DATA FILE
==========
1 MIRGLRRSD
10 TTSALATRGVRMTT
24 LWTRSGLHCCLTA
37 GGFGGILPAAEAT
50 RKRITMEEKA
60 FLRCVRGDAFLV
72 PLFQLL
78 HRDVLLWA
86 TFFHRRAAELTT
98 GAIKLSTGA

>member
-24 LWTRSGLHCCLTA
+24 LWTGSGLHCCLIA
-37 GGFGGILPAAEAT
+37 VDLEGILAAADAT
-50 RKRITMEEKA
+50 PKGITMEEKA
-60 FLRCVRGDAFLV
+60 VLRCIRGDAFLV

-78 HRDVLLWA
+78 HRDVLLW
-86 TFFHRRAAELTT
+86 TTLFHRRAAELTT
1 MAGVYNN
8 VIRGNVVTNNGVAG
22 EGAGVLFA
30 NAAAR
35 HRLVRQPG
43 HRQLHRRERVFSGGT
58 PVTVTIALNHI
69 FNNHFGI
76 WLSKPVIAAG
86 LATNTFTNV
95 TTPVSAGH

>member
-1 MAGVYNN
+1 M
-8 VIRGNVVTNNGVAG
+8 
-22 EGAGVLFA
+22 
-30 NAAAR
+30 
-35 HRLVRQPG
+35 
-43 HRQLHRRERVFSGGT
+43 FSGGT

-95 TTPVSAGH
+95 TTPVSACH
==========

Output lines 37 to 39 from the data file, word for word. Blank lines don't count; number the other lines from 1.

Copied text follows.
+1 M
-8 VIRGNVVTNNGVAG
+8 